NOTICE PAPER NO. 978
NOTICE OF QUESTION FOR ORAL ANSWER
FOR THE SITTING OF PARLIAMENT ON 15 FEBRUARY 2022
Name and Constituency of Member of Parliament
Dr Tan Wu Meng
MP for Jurong GRC
Question No. 2544
To ask the Minister for Health (a) what are the specific forms of support for public sector healthcare workers including doctors, nurses and allied health personnel who have post-childbirth, childcare, eldercare or other family caregiving responsibilities; (b) whether these include flexible working arrangements; (c) if so, what is the take-up rate for the past year, broken down by gender; and (d) whether professional development pathways and traineeships for healthcare workers are being updated to better accommodate mothers, fathers, and adult children with family caregiving responsibilities.
Public Healthcare Institutions have various support measures for staff with family caregiving responsibilities. Employees with at least three months of service are entitled to three to six days of Childcare Leave, Extended Childcare Leave or Family Care Leave depending on the eligibility criteria. Those whose new-born child is a Singapore Citizen are eligible to 16 weeks and two weeks of maternity and paternity leave respectively. Three days of Compassionate Leave will be given to staff whose immediate family have critical illness or passed on.
Beyond leave benefits, there are additional options such as flexible hours, staggered shifts and compressed work weeks. public healthcare institutions have progressively moved to electronic rostering systems to support flexible work arrangements in a bigger way. Work-from-home arrangements also enable staff to work remotely where feasible.
In the past year, 100% of eligible female staff in the public healthcare clusters took up post-childbirth maternity leave, while 80.4% of eligible male staff took up paternity leave. 53% of female staff tapped on childcare, eldercare, and other family caregiving leave, whereas 48% of male staff did so. The take-up rate for part-time work arrangements was 1.3% for males and 4.1% for females.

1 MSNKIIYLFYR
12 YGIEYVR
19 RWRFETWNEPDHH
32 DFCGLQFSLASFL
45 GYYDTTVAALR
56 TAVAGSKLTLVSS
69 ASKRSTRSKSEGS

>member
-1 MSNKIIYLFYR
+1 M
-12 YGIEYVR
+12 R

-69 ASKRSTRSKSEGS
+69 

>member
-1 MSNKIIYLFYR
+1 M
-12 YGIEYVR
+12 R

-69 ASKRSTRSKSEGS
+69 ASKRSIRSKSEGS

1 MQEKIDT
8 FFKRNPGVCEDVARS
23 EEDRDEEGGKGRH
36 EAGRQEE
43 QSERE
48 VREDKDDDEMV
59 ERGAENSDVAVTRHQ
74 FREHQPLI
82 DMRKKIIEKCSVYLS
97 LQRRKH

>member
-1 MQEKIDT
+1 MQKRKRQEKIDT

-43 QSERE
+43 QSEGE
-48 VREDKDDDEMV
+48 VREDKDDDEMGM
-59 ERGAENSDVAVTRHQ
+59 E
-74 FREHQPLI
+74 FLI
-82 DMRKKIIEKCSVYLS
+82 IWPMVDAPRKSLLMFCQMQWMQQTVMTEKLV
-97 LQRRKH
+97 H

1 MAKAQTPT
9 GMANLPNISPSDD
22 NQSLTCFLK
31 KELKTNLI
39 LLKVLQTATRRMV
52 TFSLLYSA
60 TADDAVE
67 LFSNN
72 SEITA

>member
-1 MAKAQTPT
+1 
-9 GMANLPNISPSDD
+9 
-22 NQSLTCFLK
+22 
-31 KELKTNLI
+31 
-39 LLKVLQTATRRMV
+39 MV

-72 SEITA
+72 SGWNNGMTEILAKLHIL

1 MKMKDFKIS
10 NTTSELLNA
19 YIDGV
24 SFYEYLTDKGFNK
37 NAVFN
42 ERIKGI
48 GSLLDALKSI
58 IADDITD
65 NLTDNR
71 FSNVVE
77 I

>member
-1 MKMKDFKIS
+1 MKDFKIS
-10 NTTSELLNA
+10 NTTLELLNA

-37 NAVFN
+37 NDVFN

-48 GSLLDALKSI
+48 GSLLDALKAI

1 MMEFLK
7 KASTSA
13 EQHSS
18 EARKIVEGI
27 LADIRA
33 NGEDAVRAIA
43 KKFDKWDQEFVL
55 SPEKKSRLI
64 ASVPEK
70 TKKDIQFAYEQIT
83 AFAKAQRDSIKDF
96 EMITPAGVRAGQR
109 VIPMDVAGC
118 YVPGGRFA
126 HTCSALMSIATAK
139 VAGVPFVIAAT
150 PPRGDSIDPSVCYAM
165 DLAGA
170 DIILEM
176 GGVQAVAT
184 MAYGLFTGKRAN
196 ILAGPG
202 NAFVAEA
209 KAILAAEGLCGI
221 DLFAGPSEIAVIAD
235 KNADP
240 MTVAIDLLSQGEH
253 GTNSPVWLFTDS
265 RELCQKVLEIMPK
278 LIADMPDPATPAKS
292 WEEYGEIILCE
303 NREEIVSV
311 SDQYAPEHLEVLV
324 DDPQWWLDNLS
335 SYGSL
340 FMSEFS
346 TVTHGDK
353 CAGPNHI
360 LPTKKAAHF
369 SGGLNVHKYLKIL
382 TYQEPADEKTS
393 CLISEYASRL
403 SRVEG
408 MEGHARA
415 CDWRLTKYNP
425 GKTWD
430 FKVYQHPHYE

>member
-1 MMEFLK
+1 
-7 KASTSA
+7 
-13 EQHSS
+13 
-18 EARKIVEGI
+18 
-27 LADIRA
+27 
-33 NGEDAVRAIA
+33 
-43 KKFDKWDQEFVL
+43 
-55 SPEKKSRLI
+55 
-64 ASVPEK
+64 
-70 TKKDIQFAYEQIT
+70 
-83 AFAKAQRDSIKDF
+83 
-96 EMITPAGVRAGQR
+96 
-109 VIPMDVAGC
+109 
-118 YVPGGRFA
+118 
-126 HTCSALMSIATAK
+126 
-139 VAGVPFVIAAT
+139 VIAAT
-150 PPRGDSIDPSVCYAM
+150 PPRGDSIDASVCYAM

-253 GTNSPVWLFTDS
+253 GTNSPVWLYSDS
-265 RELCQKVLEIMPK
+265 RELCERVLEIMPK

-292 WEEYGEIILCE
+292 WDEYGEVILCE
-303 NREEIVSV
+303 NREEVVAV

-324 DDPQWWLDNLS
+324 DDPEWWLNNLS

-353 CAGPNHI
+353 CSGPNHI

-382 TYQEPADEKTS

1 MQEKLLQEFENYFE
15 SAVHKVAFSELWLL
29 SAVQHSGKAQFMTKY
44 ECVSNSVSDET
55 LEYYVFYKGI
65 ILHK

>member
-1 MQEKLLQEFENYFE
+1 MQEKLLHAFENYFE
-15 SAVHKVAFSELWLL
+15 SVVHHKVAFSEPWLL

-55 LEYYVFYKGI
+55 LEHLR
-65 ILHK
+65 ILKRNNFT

Aside from flexible work arrangements and leave benefits, other support measures have been put in place. Most public hospitals have childcare centers and caregiving facilities such as lactation rooms on site for their staff. NUHS has a “Eat with Your Family Day” every quarterly to remind employers and families to spend dedicated time with their loved ones. Change of job roles, where feasible, can be requested to accommodate staff’s family care giving needs. SHS has a Contingency Nurse Pool allowing nurses who have left service because of family responsibilities to continue with clinical practice on an ad-hoc basis by signing up to be activated on a contingency basis.
Professional development pathways and traineeships for doctors, nurses and pharmacists do make accommodations for healthcare workers with family caregiving responsibilities.
Doctors on post-graduate medical training are also entitled to additional study leave. While there is a maximum number of days that they can be absent from training to ensure that the quality of training is not compromised, flexibility has been provided for them to manage their leave arrangements with their training programmes to attend to their caregiving responsibilities. Special consideration has also been provided during the COVID-19 period to allow for slightly longer periods of absence.
Provisions have also been made to accommodate nursing students who are pregnant to defer training. With supporting documents, students will be given approved leave if their children and parents require their care.